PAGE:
Shifting Beds – Part II

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Double Mitzvah Jewrotica Parsha

The Talmudic passage continues, offering that whether Reuben actually slept with Bilhah is a matter of Tannaic dispute, based upon differing views as to the significance of the word “instability” – “PaHaZ,” which the sages see as an acronym:

This is dependent on Tannaim. “Unstable [PaHaZ] as water, thou shalt not excel”: R. Eliezer interpreted: “You were hasty [Paztah], you were guilty[Habtah], you were disgraced [Zaltah].”

R. Joshua interpreted: “You overstepped [Pasatah] the law, you sinned [Hatatha], you fornicated [Zanitha].”

R. Gamaliel interpreted: “You meditated [Pillaltah], you supplicated [Haltah], your prayer shone forth [Zarhah].” Said R. Gamaliel, “We still require the interpretation of] the Modiite. R. Eleazar the Modiite said, ‘Reverse the word and interpret it: You trembled [Zi’az’atha], you recoiled [Halitha], your sin fled [Parhah] from you.'” Raba — others state, R. Jeremiah b. Abba interpreted: “You remembered [Zakarta] the penalty of the crime, you were [grievously] sick [Halitha], you held yourself aloof [Pirashta] from sinning.”

So two Tannaim – R’ Eliezer and R. Joshua – both believe that Reuben did indeed sleep with Bilhah. They must believe that there is some other reason that the Torah concluded the episode with a statement that “the sons of Jacob were twelve” – other than to exculpate Reuben.

R’ Gamliel, on the other hand, appears to believe that Reuben did not ultimately sin – but that it was a close call, and it took much internal battling and supplication for Reuben to be spared the sin of sleeping with his father’s wife. The temptation was clearly there. And what was the “grievous sickness” that R’ Jeremiah states Reuben suffered? Was Reuben sick to his stomach by what he was tempted to do? Or was it something more akin to lovesickness? Remember, those who claim Reuben to be innocent still believe that Reuben – after he won the battle with his impulses – then went and moved Jacob’s bed from Bilhah’s tent. Was that a symptom of the “sickness” that had taken hold of him?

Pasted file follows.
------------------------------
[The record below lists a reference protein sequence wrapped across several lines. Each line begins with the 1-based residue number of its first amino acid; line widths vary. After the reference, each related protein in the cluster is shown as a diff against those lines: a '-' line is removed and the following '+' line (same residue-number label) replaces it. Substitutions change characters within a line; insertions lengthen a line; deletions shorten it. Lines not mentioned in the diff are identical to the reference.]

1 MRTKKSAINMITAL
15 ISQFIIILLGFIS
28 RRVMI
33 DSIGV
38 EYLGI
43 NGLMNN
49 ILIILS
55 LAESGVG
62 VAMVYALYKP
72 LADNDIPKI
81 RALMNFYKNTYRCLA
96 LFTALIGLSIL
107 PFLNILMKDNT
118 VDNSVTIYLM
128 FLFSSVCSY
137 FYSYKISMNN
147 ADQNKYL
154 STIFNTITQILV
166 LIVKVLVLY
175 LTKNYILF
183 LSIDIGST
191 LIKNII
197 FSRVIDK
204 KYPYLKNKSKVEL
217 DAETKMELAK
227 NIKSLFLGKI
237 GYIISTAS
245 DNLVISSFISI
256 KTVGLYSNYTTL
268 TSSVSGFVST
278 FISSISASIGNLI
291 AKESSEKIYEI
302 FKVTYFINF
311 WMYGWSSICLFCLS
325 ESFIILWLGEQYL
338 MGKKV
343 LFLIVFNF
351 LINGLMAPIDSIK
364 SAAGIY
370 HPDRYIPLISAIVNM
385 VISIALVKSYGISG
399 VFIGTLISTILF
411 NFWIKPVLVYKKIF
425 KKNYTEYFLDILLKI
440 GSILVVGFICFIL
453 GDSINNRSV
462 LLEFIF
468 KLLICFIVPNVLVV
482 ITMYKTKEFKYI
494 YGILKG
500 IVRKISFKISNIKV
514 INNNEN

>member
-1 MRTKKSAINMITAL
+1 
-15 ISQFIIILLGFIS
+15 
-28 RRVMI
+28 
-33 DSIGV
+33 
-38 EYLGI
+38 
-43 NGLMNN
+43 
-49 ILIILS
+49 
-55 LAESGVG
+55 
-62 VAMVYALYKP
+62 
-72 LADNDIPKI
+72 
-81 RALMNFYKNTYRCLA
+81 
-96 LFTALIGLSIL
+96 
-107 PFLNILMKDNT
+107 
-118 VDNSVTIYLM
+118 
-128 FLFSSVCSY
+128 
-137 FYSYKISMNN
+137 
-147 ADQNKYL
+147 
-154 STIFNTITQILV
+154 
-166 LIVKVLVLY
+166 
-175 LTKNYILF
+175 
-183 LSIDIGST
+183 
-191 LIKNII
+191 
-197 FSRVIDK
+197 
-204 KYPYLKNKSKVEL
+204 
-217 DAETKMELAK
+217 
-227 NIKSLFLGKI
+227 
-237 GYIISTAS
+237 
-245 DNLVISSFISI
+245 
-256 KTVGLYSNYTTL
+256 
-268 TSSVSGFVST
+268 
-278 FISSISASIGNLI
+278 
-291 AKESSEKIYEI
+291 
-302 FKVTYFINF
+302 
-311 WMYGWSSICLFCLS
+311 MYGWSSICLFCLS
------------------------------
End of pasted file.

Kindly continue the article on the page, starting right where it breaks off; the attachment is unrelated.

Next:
This might also explain why Jacob characterized Reuben’s act as the “instability of water.” For Reuben’s victory over his impulses was not a decisive one. His feelings for Bilhah, and the urges that he felt with respect to her, seeped into his consciousness and left him in inner turmoil. He had won the battle – he would not touch her – but he could still not abide Jacob’s bed in her tent. He could not let go. Those residual feelings compelled him to act out, by displacing Jacob’s bed and his prerogative as Bilhah’s husband. It was like the water of the ocean, receding from the shore – only to return shortly thereafter in a new wave, unable to free itself from the shore’s inexorable pull.

Was this indecisiveness also a factor when Joseph was sold? Initially, all of the brothers plotted to kill Joseph. Then Reuben spoke up, recommending that the brother’s not kill Joseph with their bare hands; however, he did suggest throwing Joseph into a pit – a pit which tradition tells us was inhabited by snakes and scorpions. The Torah tells us, however, that Reuben intended on coming back at some point when the others weren’t around, to pull Joseph out and return him to his father. Do these conflicting and tumultuous feelings also smack of instability and indecision?

Decades later, Jacob was clearly still bothered by Reuben’s actions, which appeared to define Reuben in Jacob’s eyes. He seems to have seen through Reuben’s altruistic excuse for moving his bed, and likely appreciates the inner turmoil that drove Reuben to that act. Sadly, Jacob informs Reuben that his weakness of character resulted in Jacob’s bed being defiled in some sense; a consequences to which Reuben, absorbed in his inner battle, appears to have been blinded.

The easy lesson from this week’s Torah portion is that sleeping with a step-parent is a bad idea.

The harder (and more useful) lesson, however – as we conclude Genesis, and all of the stories of sexual excess that we have explored throughout – is the lesson of stability and decisiveness.

Keep the band-aid on, or rip it off; but don’t you with it, roll it, or pick at it. We all have powerful urges and impulses – more often than not in the sexual arena. Sometimes we give in to them; sometimes we muster the strength to resist them. But when we win, let’s win. March forward and don’t look back. Let the past, with all of its struggles, go, and don’t keep looking back to consider what opportunities we may have lost, or what might have been. We don’t need the torture of getting tangled up in old battles when the road forward beckons.

Lot’s wife couldn’t keep from looking back, and she turned into a pillar of salt. But when the Israelites at the Red Sea put the Egyptians determinedly behind them and marched forward, the sea split for them, opening a new path to an untangled future.

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